AAARRRGGGGHHH! As the Peanuts ® gang would say. While most of us appreciate having more options, it’s not always easy, especially because it can get more complicated.
My mother liked small, family-owned grocery stores. She always complained that the big box stored gave her too many options. Sometimes less is more.
In this article we talk about how some people are getting all tangled up with Minimum Set-Aside options and playing a game of mix and match that could get them in trouble. No one is immune. Let’s see if we can clear that up.
But first, a look back in time. Who among us recalls asking for more utility allowance options all those years ago. Yes? We were blessed with three more but it took us years to figure those out. Once we got there, other programs changed their rules (Noted: HOME for instance decided that PHA utility allowances could no longer be used for their units). You should have heard the screaming…
Now, let’s see if we can fix the confusion that occurs because Section 42 has added a third possible minimum set-aside.
Key point: Once an owner selects a set-aside, it’s ir(not)revocable; it sets maximum rent and income limits for all low-income units on a project.
The Average Income Set-aside is very popular because owners can elect set-asides between 20-80% of Area Median Gross Income as long as the AVERAGE is 60%. (Check with your state agency. Some are setting the 60% average below 60%.) Tracking that average into each unit can be at least interesting.
Note that it can be a bit tricky for owners to decide which units to set-side at what percent of AMGI because it must be elected before the project is
awarded credits and placed in service, but that’s how it works. Owners must be market savvy from the get-go. It’s also very important to know that whatever set-asides are elected, the state housing finance agency and the municipality must be in favor.
Once those set-asides are selected for each unit, they stick. Yes, a household’s income can increase above that set-aside limit, but at move-in they must qualify for that set-aside. If their income increases, the Available Unit Rule must be applied judiciously.
The 20/50 or 40/60 Set-aside election
There were the only two set-aside options before the Income Average Set-aside came along on March 23, 2018. Most Section 42 properties in existence today are under these ‘old’ standards and do not have the flexibility of the Average Income Set-aside.
While the election of either of these set the maximum move-in income and limit for a project, it is permissible to move households in below that maximum income and rent limits in fact, most, if not all state agencies require owners to set some units aside at those lower limits. NO ONE CAN MOVE IN ABOVE THAT LIMIT.
The 50% income limit for a household of four people is $40,350. When a 20/50 set-aside is elected on the 8609 Line 8b all low-income households must move in at or under that limit. The minimum requires that 20% of the units be set-aside at 50% or less of the Area Median Gross Income. However, that same 50% limit applies not only to the minimum 20% but also to all low-income units for that project. No one moves into a low-income unit in that project if their income exceeds 50% of AMGI. Rent, likewise, must not exceed 50% of AMGI.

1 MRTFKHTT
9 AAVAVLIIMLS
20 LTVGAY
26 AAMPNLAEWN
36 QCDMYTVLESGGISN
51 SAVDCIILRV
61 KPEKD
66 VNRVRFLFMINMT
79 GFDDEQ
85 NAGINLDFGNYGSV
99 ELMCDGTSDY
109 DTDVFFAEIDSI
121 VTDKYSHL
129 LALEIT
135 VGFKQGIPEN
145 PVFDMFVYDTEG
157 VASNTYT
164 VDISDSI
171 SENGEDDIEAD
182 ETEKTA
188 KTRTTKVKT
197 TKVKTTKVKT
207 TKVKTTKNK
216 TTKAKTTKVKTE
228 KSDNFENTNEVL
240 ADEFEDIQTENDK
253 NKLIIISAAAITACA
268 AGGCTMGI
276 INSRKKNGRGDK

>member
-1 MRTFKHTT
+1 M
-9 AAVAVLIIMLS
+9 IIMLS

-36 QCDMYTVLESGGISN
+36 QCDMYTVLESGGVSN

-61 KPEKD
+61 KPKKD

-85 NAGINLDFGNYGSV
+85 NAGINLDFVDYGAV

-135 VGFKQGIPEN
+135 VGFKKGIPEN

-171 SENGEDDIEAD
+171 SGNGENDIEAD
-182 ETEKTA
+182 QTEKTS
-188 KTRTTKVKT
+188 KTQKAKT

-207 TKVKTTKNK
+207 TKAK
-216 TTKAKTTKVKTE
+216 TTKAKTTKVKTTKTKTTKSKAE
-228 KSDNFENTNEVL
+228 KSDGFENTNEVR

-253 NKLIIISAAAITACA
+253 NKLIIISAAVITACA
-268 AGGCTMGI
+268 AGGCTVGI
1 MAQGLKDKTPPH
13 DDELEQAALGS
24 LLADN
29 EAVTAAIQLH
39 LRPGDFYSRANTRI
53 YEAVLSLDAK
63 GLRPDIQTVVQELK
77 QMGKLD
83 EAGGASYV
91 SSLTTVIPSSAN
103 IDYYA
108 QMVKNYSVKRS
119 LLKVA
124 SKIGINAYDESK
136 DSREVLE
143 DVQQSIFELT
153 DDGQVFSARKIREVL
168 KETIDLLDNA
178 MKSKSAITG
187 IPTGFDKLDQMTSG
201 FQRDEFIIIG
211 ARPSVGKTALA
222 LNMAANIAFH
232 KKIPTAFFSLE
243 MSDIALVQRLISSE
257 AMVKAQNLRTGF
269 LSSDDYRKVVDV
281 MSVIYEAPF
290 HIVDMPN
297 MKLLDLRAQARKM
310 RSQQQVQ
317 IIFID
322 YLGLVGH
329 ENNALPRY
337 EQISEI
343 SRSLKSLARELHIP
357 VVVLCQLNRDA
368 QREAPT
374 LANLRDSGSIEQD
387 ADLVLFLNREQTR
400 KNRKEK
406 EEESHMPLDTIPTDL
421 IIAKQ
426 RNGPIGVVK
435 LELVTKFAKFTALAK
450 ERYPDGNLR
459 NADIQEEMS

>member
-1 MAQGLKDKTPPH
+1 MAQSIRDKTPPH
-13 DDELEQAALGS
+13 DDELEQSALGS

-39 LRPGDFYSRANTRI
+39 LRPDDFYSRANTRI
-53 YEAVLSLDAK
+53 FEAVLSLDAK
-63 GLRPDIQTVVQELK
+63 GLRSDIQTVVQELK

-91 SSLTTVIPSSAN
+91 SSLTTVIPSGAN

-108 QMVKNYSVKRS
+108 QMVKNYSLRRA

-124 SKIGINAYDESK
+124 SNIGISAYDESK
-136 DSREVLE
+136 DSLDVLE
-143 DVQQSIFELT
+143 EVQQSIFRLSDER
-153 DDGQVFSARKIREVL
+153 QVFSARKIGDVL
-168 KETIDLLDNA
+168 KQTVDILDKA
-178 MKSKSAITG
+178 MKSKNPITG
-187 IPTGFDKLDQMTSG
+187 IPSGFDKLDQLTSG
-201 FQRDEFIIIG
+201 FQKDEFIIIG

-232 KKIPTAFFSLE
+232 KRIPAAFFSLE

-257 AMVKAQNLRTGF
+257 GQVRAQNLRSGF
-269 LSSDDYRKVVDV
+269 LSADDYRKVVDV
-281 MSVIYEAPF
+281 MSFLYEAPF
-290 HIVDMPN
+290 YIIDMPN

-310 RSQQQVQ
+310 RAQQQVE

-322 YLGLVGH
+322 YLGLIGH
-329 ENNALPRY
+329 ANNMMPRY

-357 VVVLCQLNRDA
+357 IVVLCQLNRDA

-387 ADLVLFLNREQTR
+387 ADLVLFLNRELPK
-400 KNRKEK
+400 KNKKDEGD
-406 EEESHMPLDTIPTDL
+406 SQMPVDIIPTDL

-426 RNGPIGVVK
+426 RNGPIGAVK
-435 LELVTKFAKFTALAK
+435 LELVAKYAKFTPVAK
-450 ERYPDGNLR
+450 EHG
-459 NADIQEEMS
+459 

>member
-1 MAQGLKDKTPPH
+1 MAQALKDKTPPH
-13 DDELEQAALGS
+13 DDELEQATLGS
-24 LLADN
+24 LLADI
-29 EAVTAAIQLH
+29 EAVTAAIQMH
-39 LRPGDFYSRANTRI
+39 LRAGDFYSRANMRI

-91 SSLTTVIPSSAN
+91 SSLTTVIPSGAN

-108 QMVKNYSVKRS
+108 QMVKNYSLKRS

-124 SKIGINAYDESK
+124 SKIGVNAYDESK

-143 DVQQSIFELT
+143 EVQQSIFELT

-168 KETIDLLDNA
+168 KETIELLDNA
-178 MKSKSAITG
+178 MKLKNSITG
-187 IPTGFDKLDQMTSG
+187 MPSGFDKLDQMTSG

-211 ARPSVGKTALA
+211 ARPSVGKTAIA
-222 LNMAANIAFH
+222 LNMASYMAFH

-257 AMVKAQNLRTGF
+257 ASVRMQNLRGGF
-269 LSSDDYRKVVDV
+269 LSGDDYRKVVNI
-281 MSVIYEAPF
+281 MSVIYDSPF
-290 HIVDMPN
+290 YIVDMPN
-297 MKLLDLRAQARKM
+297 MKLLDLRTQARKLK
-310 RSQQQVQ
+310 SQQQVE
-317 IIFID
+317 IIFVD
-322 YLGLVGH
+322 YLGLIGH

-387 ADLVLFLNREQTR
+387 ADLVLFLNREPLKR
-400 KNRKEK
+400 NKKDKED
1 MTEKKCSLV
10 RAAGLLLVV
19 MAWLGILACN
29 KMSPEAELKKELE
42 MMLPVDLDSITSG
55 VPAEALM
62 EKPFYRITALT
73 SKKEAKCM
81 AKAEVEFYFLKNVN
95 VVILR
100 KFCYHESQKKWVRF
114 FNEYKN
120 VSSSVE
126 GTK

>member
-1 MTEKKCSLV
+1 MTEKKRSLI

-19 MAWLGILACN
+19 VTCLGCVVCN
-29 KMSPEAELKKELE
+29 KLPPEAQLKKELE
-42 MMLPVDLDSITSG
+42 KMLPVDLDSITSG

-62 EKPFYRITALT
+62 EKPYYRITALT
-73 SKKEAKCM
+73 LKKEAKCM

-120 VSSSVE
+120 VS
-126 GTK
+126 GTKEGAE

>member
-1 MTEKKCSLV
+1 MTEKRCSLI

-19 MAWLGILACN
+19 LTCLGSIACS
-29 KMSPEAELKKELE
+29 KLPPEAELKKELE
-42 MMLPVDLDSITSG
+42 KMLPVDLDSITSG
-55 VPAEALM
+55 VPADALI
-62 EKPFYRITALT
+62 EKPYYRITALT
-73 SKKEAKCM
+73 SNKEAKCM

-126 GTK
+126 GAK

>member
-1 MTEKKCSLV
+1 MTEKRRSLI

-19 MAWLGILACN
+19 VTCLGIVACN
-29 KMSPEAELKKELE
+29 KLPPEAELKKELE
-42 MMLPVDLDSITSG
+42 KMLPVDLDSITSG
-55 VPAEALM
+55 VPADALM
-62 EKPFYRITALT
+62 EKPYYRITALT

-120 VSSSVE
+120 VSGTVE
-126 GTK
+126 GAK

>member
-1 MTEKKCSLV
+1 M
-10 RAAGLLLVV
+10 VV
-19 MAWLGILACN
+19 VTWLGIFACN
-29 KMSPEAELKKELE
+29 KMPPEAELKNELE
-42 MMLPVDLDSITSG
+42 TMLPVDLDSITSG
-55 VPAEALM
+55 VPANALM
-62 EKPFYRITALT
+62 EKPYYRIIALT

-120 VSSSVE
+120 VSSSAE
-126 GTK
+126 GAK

The same rule applies with the 40/60 minimum set-aside. While the minimum requirement is that 40% of the units in the project be set-aside as low-income units, don’t get this wrong. All low-income units must be rented to households at 60% of AMGI or less. See how easy it is to get confused?
With the Average Income election, you can move people in at various set-asides as long as the average for the project is 60%. However, if the project is under either the 20/50 or 40/60 election on the 8609 Line 8b, ALL low-income households must qualify under that specific limit the time of move-in.
Check here to see if you’ve got it!
1) A project is under the 20/50 set-aside. The income limit is $40,350.
A household’s income is $42,750.
Can that household move into a 50% unit? YES NO
2) A project is under the 40/60 set-aside. The income limit is $48,420.
A household’s income is $42,750.
Can that household move into 60% unit? YES NO
3) A project is under the Income-averaging set-aside. The income limit for an 80% unit is $59,850.
A household’s income is $52,237.
Can that household move into a project with the income averaging set-aside? YES NO
Answers: #1: NO
Answer #2: YES
Answer #3: YES IF an 80% unit is available and the average AMGI for the project remains at 60% or less.
TheoPRO is writing this because we know people are confused. Please don’t get this wrong. If you’re not sure what to do; if you’re worried, uneasy, or screaming AAARRRGGGHHHH, let us help you before it’s too late.
What a difference YOU make to life and affordable housing!
Vivian Probst HCCP, SHCM Founding Partner of The TheoPRO Group